Tuesday, May 30, 2017

How To Derive the Prime Number Theorem

I read the article on Wikipedia about prime number distribution and I was surprised to find that the inverse logarithimc function was a very recent (late-nineteenth century) innovation, and that the proof was very deep. I have my own derivation which seems fairly simple, and I wonder if it is correct; and if it is, whether it has been previously written up.

It’s based on the Sieve of Eratosthenes, and it goes like this. You know that when checking for primes, you only have to go up to the square root of the number you’re testing. So if you’re looking for primes in the vicinity of 1,000,000 you only have to work the seive up to 1000.

Now, let’s say you’re checking for primes in the vicinity of 1,200,000. Now you have to work the sieve a little farther – in fact, up to about 1100. So the sieving process is going to be more thorough. That’s why the density of primes goes down as you move upwards.

How much more thorough is the sieve going to be? It will be more thorough by exactly the number of primes between 1000 and 1100. In short, the rate of change of the density function in the vicinity of 1000000 depends on the value of the density function in the vicinity of 1000. Can we construct a differential equation from these constraints?

Yes we can, and you will see that when we solve it we get 1/lnx, the desired result which eluded mathematicians for so long. Yes, there are more accurate functions for the distribution, but this is ground zero, the starting point.

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Would you like to see how I construct the differential equation? You might not like how I do it, but it works for me. I find it’s not so hard if you throw some numbers into the game. Let’s suppose that the density of primes in the vicinity of 1000 is 1/8. So there are approximately 12.5 primes between 1000 and 1100. (The numbers don’t matter…we’re going to throw them away in the end and convert them into functions, variables, and differentials. But I like having numbers in front of me.)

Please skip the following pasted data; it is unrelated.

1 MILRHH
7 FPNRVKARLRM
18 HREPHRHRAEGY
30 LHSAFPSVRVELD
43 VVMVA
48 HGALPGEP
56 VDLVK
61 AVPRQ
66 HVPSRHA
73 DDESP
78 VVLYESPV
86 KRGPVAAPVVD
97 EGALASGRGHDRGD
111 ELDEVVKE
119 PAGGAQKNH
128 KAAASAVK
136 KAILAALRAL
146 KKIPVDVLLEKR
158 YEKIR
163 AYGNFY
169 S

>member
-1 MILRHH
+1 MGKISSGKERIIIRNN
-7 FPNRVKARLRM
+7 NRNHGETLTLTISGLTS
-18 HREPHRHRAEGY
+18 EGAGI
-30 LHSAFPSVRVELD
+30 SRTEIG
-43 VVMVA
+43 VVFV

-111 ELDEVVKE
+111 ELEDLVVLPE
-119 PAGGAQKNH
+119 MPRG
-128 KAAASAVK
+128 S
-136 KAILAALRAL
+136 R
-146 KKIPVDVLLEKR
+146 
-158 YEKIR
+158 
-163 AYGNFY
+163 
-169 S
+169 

Now let’s assume that the density of primes in the vicinity of 1 million is 1/40. So there are 25 primes between 1,000,000 and 1.001, 000? Then we ask: how many primes are there between 1,2000,000 and 1,201, 000 

Well, if you applied the same Sieve of Eratosthenes to the higher interval, you would get the same number of primes – 25 primes. But in fact…the Sieve of Eratosthenes is more severe on the higher interval. You have an additional 12.5 primes between 1000 and 1100, and each of them strikes the new interval exactly once. (I’ve sized the interval so it works out that way.)

Let us call a number a prime candidate in the new interval if it survived the Sieve up to 1000. There are of course 25 prime candidates. How many will be struck by the sieve over the interval 1000 to 1100? 

At first glance you might think we will lose half (12.5) of the prime candidates. But of course it’s not so. Most of the new sieving numbers fall on those 975 composite numbers that have already been eliminated. A little careful thought shows that if the sieving is truly random, the chance that a given number will be struck by the additional impact is 12.5/1000. So of the 25 prime candidates, we stand to lose only .375, leaving 24.625 prime numbers in the interval from 1.200 million to 1.201 million.

Shall we now convert the preceding narrative into a differential equation? It’s not so hard. Let’s consider n as being 1000 and dn = 100.  then  (using Greek rho for density) ρ(n) = 1/8. 

Now let’s look at the density in the neighborhood of 1,000,000…that is,

 We’re going to ask how fast ρ is changing as you go from 1 million to 1.2 million…in other words from   .

We’ve already done this with numbers. The number of primes between 1 million and 1.001 million is  

 The number of primes between 1.2 million and 1.201 million is, formally
 But we’ve already figured out how to calculate this. It’s just the same as the number in the vicinity of 1 million, subtract a correction which we’ve figured out as:
We are very close to having our differential equation. The density of prime numbers in the vicintiy of 1.2 million is just (25 - .375)/1000, or converting this all into symbols:

This is a differential equation and it solves. Multiplying and regrouping, we get:

From here we get:

I’m not gonna pretend I can solve this diffrerential equation, but I know how to substitute in. And if I put 1/ln(n) in for the density, I get a true equation. Try it yourself if you don’t believe me.

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